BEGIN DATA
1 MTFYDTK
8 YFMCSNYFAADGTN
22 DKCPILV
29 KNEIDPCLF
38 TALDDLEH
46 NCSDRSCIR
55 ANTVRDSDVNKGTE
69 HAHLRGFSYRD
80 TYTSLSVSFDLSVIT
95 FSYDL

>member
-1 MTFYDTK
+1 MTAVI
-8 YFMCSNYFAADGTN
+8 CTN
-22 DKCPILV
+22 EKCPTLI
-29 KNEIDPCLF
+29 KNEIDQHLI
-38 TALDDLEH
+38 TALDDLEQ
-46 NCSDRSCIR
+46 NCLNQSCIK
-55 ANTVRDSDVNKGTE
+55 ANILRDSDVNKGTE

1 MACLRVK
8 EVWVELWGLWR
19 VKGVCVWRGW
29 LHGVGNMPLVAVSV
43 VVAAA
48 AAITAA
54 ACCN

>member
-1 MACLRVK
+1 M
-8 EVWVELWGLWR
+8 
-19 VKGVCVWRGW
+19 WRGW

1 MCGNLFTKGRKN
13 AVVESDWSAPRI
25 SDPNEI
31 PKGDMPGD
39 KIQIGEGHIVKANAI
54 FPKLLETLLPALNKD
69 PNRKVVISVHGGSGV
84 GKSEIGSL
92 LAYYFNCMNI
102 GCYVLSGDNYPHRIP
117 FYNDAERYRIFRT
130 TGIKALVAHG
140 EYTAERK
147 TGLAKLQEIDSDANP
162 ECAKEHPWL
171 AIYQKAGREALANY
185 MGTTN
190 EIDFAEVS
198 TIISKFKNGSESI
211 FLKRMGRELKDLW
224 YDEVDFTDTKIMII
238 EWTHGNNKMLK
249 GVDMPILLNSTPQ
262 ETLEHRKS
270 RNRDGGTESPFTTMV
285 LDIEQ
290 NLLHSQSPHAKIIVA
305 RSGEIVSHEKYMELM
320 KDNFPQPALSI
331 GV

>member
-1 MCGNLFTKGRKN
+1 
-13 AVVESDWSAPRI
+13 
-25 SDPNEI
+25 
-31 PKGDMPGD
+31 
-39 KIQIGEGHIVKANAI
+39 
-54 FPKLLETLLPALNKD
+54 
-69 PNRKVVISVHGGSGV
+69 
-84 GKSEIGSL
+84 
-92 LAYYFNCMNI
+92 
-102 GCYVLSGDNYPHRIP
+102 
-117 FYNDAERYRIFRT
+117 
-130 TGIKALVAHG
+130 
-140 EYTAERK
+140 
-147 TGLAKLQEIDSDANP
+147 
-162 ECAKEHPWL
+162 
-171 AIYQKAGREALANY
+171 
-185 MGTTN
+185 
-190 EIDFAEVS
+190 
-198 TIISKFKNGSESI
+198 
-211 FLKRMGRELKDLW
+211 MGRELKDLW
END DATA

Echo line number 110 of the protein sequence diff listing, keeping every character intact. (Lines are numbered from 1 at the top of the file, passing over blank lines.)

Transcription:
+211 MGRELKDLW